As to the second half of your question, I want people to be charmed by my story—not just by its premise, but by the words within it. I want people to savor the sentences. One of the basic rules of novel writing is to make sure you, as the author, never take the reader out of the story, but I want the reader to stop, to back up, and reread a sentence for the sheer pleasure of it. Does that make my work literary? I don’t know. That’s not for me to decide. But it does make it entertaining.

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HPC: I saw in the ‘Interview with the Author’ at the end of the book that a lot of the story was influenced by events in your life, namely a first date! I’d love it if you could tell my readers a little bit about this as I found it really interesting comparing this book on time travel with real life events.

SW: It’s totally true. I owe the premise of LEMONCHOLY to a botched first date.

We were having coffee, and I thought everything was going swimmingly; that is, until he said, “I think we’re destined to be great friends.” The conversation took a cataclysmic decline at that point, and I drove home with my tail tucked between my legs.  It was during that drive that I decided outcomes are only inevitable if you accept them as such, and immediately conjured up Annie, a contemporary San Franciscan obsessed with Victorian clothes, and Elsbeth, a cantankerous Victorian schoolmarm with an arsenal of curse words to make a sailor blush and a take-no-prisoners attitude, using my hyperactive imagination.  When I got home, I had Annie write a letter to El, asking for advice regarding her lovestruck friend—me—and fired it off to my failed date’s email address.

The next day, I received a call… from him… at work.  Apparently, my email had done the rounds at his office and was a bit of a hit.

“Annie needs to write more,” he said.
“Sadly, she can’t,” I responded.
“Why not?”
“El has to write back,” I answered, as if nothing could be more obvious.

That snippy little retort got me an email in return (from Elsbeth), and a second date.  And a third, which led to a regular correspondence in which I acted as the director, and which, ultimately, cemented the personalities of my two leading ladies.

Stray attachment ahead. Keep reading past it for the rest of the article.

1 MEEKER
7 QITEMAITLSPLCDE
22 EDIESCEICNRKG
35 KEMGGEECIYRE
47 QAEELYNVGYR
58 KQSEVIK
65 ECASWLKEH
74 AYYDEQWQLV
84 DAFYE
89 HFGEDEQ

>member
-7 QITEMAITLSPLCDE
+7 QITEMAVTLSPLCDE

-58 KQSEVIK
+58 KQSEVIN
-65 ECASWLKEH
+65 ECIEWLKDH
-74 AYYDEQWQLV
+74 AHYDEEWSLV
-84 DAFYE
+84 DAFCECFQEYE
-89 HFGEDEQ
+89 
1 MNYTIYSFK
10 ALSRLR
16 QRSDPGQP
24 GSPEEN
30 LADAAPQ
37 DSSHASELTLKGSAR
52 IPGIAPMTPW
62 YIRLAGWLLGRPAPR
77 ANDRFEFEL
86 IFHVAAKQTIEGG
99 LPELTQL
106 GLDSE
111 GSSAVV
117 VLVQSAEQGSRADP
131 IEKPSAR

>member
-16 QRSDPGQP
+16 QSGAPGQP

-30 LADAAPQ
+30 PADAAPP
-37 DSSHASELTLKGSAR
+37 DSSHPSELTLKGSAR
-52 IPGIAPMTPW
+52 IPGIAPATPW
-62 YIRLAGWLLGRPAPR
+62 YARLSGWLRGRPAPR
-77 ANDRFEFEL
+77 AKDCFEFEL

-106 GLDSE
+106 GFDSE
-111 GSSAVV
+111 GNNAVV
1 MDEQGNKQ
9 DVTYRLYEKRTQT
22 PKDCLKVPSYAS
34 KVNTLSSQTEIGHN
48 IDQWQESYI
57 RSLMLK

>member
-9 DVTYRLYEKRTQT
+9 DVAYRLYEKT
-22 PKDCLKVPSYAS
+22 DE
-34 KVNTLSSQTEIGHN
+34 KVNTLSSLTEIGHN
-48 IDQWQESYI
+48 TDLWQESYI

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HPC: Did you find any struggles that arose with writing a character so heavily inspired by yourself? Was Christian your favourite character to write? If not, who was? 

SW: Struggles? Oh, yes. Breathing life into Christian was a painful experience. I raised some long-buried demons and rubbed myself raw to get that young man onto the page. It left me weeping for the boy I was, wishing I could turn back time and offer him a little guidance, a little hope, because he had so little of either.

That may come across as a little melodramatic, but growing up gay in Texas is not for the faint of heart. I tried to encapsulate my journey early on in the novel when I wrote the following: He (Christian) loved the state of his birth, he really did. It just seemed evident to him that Texas’s rugged landscape bred equally rugged people, and having judged himself as deficient in certain qualities essential to the tall and the proud, Christian had sought sanctuary farther west. 

I was twelve, I think, when I was gay bashed the first time—it happened in the parking lot of a Taco Bell—and the experience left an indelible mark. That experience became a tipping point, taking me from a very outgoing, happy boy to a withdrawn, young man. I became socially awkward, and even found myself stuttering in certain situations.

It only seemed natural, then, that I burden Christian with a stutter, but I deliberately chose not to make his impairment the result of victimization.  Instead, I took a cue from the history books. Did you know that we created a generation of stutterers when we forced left-handed children to write with their right hands? It fascinated me that the suppression of a trait that has strong genetic markers could do this. And it wasn’t lost on me that 10% of the population is left-handed.  That’s the same percentage attributed to the portion of the overall population that is homosexual. So, I flipped the script between left-handedness and sexuality, making Christian a stutterer because he’s so completely suppressed his in order to be a “good person,” according to the mores of an unforgiving society.